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322 East Front Street
Boise, ID, 83702
United States


Providing the knowledge and technology required to improve the availability of native plant materials for restoring diverse native plant communities across the Great Basin.

2016 webinar pollinators


The Great Basin-Native Plant Project and Fire Science Exchange, the BLM Plant Conservation Program, the US Forest Service Rocky Mountain Research Station, and the Society for Ecological Restoration Great Basin Chapter are excited to bring you this webinar series on seeding and restoration that will provide an opportunity to highlight and discuss current research, case-studies, and tools that help inform applied restoration opportunities throughout the Great Basin. These webinars are free and open to the public. We encourage the participation of resource professionals, managers, cooperators, and partners interested in broadening the discussion of how these tools are relevant to sustaining our restoration investments at both ecological and economical scales. Please visit the Great Basin Fire Science Exchange website ( for current and past webinar series.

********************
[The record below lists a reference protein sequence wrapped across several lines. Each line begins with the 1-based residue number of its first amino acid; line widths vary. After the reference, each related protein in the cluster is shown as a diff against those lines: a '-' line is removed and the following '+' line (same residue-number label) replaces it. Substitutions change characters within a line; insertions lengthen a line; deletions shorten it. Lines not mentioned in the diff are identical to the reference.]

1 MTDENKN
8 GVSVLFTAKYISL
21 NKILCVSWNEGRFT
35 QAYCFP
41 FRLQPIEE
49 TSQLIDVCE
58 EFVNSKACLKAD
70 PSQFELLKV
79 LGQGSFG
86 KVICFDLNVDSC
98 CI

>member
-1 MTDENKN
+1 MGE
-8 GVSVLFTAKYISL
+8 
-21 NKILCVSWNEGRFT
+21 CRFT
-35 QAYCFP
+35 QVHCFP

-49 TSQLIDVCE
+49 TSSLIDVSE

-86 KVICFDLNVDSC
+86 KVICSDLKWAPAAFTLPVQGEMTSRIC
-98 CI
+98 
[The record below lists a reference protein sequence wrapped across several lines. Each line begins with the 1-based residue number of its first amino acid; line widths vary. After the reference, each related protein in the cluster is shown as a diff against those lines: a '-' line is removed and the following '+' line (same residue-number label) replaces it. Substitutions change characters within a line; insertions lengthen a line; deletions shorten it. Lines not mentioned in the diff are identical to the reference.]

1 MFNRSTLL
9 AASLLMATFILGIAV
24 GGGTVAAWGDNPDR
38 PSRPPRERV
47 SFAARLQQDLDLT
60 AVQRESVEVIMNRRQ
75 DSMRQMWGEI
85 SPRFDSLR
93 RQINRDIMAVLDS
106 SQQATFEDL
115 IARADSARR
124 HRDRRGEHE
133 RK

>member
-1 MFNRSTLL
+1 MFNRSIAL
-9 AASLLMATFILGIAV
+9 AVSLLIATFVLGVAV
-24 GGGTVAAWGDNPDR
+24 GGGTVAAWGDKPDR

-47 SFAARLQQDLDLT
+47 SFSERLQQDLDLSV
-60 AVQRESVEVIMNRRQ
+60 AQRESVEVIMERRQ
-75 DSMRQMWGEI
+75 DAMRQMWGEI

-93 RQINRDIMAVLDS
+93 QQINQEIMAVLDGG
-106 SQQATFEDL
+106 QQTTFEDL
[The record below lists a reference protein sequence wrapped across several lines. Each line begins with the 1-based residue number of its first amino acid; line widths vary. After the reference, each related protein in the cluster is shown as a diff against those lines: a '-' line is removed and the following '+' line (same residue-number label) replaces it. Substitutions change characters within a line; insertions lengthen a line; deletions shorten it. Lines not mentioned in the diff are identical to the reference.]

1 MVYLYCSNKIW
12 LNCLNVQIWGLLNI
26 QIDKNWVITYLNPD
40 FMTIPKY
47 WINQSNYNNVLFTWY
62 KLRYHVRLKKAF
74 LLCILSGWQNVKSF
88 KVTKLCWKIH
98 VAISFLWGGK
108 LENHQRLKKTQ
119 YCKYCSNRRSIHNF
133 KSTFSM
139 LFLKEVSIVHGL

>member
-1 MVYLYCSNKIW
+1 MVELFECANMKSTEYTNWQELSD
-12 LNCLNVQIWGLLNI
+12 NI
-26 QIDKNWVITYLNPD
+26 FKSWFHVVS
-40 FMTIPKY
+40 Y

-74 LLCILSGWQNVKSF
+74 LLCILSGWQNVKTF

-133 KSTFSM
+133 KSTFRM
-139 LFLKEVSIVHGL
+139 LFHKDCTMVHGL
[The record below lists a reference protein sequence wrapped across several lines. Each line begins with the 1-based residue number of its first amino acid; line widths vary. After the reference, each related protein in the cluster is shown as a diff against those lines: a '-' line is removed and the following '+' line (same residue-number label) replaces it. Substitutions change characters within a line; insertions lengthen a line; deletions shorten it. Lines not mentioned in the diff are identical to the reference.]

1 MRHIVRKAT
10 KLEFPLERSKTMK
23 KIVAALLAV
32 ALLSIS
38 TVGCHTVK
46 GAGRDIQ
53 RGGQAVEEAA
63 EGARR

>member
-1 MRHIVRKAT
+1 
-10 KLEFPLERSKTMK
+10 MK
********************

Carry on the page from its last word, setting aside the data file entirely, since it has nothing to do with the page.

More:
Sagebrushes (Artemisia, subgenus Tridentatae) are champion chemists and famous for their abundant and complex volatile bouquets. The chemical make-up of sagebrushes plays important roles in plant fitness and survival and is an unseen but fundamental component of sagebrush habitats.
James H. Cane, USDA-ARS Pollinating Insect Research Unit, Utah State University, provides a brief review of bee life histories, then summarizes his evaluations of common native forbs of the Great Basin that are attractive to native bee communities (and the ones in use now that are of little value to bees), to help land managers choose pollinator-friendly native wildflowers that are practical to seed.